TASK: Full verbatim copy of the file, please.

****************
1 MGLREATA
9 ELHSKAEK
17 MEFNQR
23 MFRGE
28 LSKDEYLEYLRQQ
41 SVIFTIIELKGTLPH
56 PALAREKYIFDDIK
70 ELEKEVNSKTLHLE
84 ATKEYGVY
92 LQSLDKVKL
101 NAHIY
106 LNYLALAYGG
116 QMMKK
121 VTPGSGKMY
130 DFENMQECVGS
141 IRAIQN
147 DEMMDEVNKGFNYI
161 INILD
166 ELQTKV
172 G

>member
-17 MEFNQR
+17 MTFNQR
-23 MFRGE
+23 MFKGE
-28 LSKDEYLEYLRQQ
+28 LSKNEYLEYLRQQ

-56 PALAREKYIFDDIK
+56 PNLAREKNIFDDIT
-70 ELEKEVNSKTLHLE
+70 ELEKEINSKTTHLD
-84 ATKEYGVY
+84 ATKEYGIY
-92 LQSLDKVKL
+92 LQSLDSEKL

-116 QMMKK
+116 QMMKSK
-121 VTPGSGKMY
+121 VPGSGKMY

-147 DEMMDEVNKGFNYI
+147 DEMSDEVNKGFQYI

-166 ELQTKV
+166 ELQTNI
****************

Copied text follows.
1 MGLREATA
9 ELHSKAEK
17 MEFNQR
23 MFRGE
28 LSKDEYLEYLRQQ
41 SVIFTIIELKGTLPH
56 PALAREKYIFDDIK
70 ELEKEVNSKTLHLE
84 ATKEYGVY
92 LQSLDKVKL
101 NAHIY
106 LNYLALAYGG
116 QMMKK
121 VTPGSGKMY
130 DFENMQECVGS
141 IRAIQN
147 DEMMDEVNKGFNYI
161 INILD
166 ELQTKV
172 G

>member
-17 MEFNQR
+17 MTFNQR
-23 MFRGE
+23 MFKGE
-28 LSKDEYLEYLRQQ
+28 LSKNEYLEYLRQQ

-56 PALAREKYIFDDIK
+56 PNLAREKNIFDDIT
-70 ELEKEVNSKTLHLE
+70 ELEKEINSKTTHLD
-84 ATKEYGVY
+84 ATKEYGIY
-92 LQSLDKVKL
+92 LQSLDSEKL

-116 QMMKK
+116 QMMKSK
-121 VTPGSGKMY
+121 VPGSGKMY

-147 DEMMDEVNKGFNYI
+147 DEMSDEVNKGFQYI

-166 ELQTKV
+166 ELQTNI